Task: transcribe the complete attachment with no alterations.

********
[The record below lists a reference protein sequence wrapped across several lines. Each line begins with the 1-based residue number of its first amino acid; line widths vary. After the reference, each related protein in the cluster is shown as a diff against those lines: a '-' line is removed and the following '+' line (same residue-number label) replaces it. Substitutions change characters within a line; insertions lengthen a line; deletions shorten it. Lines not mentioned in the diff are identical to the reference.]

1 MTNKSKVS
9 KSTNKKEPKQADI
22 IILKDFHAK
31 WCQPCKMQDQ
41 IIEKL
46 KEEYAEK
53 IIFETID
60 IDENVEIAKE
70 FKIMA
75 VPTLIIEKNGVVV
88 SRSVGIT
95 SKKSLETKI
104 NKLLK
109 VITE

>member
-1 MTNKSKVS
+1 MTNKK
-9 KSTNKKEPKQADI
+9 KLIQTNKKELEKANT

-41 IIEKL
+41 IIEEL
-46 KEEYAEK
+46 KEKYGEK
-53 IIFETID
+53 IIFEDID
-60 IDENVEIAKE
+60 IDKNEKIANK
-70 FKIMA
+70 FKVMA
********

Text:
[The record below lists a reference protein sequence wrapped across several lines. Each line begins with the 1-based residue number of its first amino acid; line widths vary. After the reference, each related protein in the cluster is shown as a diff against those lines: a '-' line is removed and the following '+' line (same residue-number label) replaces it. Substitutions change characters within a line; insertions lengthen a line; deletions shorten it. Lines not mentioned in the diff are identical to the reference.]

1 MTNKSKVS
9 KSTNKKEPKQADI
22 IILKDFHAK
31 WCQPCKMQDQ
41 IIEKL
46 KEEYAEK
53 IIFETID
60 IDENVEIAKE
70 FKIMA
75 VPTLIIEKNGVVV
88 SRSVGIT
95 SKKSLETKI
104 NKLLK
109 VITE

>member
-1 MTNKSKVS
+1 MTNKK
-9 KSTNKKEPKQADI
+9 KLIQTNKKELEKANT

-41 IIEKL
+41 IIEEL
-46 KEEYAEK
+46 KEKYGEK
-53 IIFETID
+53 IIFEDID
-60 IDENVEIAKE
+60 IDKNEKIANK
-70 FKIMA
+70 FKVMA